The Center for Teaching and Learning, the Educational Technology Lab, and the Writing Across the Curriculum program propose to pilot the use of the Kindle 2.0 in 2 – 4 courses during the academic year 2009-10. E-books are quickly become competitors to traditional, printed material, and the Kindle is emerging as the leading e-book reader. Key elements include nearly instantaneous wireless download capabilities, improved readability (as compared to PDA/cell phone options), access to newspapers, blogs, books, and other documents and formats. If the pilot is funded, CTL, the Ed Tech Lab, and WAC will work with interested professors to select a roster of participating courses, representing a variety of departments and working with a variety of kinds of texts. Each participating faculty member will receive a Kindle, along with a $50 gift certificate redeemable at Amazon.com, to work with during the summer of 2009. In the fall, the students enrolled in a course taught by each of these faculty will receive Kindles on loan for the semester. Depending on the nature and availability of the readings prescribed by the class syllabus, the students in a given class may also be provided with a $50 gift certificate to cover the cost of the assigned Kindle texts. Faculty will participate in 2 – 3 workshops designed to help them share pedagogical possibilities and challenges of e-books. Instructors will use the pilot as an opportunity to address concerns about critical reading strategies, among other issues, with students. Faculty and students will be asked to complete surveys about their reading practices before and after the semester and to write periodic reflections on their experience using the Kindle for course work. The long-term plan will be to purchase and maintain enough Kindles that they may be loaned out for courses a semester at a time.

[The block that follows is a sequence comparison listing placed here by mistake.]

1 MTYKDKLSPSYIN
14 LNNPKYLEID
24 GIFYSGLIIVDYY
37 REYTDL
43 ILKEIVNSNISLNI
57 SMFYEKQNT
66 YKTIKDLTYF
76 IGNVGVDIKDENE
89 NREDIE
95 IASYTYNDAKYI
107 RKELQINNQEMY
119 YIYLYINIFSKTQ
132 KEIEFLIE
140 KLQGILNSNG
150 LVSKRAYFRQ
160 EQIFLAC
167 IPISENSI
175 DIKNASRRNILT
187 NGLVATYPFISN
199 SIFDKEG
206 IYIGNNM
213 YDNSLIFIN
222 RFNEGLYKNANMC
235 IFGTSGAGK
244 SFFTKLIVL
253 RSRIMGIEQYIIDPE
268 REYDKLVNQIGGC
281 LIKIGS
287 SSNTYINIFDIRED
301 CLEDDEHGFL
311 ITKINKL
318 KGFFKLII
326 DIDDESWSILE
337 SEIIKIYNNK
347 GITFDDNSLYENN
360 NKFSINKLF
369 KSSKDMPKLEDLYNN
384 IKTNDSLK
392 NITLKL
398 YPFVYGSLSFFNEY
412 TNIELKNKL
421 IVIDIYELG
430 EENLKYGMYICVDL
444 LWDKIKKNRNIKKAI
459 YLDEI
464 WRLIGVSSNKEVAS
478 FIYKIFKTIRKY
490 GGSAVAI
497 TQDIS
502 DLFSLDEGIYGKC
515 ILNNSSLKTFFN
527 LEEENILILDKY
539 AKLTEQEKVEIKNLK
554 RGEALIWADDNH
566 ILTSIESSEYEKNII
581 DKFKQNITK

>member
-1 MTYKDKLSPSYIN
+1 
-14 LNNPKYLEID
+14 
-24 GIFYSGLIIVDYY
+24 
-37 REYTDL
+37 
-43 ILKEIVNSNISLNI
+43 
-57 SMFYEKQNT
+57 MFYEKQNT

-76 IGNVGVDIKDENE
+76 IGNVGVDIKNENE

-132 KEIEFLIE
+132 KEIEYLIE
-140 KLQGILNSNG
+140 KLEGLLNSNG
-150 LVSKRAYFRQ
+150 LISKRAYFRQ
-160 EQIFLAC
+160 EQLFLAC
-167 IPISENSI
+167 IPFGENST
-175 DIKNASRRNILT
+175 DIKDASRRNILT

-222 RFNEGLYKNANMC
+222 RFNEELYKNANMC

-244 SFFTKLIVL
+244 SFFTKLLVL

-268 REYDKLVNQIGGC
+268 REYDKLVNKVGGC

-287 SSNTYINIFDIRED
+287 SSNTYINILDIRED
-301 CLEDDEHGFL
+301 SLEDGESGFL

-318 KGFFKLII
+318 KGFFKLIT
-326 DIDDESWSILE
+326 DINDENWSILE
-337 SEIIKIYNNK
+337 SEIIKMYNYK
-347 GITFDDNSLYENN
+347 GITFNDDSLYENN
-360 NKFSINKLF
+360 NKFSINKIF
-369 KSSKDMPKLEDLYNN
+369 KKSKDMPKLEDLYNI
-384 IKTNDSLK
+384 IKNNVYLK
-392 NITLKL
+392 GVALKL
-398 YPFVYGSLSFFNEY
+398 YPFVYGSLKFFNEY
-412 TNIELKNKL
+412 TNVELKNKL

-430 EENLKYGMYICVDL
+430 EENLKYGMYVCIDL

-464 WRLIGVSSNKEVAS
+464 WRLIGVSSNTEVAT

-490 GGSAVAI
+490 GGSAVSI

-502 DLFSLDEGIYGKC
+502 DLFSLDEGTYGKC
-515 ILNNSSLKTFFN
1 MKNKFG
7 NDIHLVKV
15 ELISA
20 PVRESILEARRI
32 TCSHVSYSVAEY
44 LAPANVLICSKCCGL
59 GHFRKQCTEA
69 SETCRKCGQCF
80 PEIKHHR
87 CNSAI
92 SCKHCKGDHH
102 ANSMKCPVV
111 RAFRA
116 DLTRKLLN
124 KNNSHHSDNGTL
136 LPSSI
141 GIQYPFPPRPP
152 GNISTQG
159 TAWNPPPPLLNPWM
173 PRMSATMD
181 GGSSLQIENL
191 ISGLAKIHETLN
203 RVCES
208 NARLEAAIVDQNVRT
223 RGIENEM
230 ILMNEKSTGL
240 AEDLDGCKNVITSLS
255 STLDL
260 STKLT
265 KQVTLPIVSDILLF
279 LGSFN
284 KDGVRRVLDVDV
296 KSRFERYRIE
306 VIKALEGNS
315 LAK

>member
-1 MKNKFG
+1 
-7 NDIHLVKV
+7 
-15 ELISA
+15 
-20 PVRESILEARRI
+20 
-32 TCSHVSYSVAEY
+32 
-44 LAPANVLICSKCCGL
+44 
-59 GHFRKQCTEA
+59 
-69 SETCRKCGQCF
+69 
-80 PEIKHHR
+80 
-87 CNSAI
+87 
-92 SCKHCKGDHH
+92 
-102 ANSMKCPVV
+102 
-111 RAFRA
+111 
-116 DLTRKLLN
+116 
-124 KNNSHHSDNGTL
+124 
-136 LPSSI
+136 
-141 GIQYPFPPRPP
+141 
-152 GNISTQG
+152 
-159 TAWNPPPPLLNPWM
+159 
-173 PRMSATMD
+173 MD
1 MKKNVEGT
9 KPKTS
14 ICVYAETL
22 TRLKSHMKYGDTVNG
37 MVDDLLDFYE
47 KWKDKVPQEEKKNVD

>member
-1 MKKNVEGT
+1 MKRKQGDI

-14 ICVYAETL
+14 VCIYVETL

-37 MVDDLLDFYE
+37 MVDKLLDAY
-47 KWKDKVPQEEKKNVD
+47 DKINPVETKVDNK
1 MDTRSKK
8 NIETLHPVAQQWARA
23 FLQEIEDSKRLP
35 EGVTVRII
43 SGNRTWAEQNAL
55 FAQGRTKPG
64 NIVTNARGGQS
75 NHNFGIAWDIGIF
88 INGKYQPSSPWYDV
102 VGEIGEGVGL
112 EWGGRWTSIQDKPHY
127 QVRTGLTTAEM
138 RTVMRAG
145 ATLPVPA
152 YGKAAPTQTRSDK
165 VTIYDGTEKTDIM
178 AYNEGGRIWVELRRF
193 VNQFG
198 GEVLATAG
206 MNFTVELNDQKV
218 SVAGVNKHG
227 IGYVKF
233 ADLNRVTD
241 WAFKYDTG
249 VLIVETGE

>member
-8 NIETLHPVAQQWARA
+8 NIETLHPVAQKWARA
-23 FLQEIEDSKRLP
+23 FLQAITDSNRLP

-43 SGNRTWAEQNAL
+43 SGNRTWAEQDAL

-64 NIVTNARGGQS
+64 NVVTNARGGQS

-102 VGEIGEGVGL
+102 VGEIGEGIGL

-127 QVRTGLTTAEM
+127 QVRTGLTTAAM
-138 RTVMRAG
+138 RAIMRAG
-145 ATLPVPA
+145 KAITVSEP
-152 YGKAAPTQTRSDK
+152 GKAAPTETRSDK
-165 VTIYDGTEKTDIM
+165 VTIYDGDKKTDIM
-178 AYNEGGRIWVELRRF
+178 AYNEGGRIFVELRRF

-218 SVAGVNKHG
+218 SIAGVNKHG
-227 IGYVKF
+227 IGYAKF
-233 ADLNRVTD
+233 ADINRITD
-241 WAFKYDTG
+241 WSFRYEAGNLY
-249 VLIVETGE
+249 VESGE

• E-books are quickly become competitors to traditional, printed books, and the Kindle is emerging as the leading e-book reader. One objective will be to explore, articulate, and communicate with the faculty and student population about the pedagogical implications of this technological and cultural shift.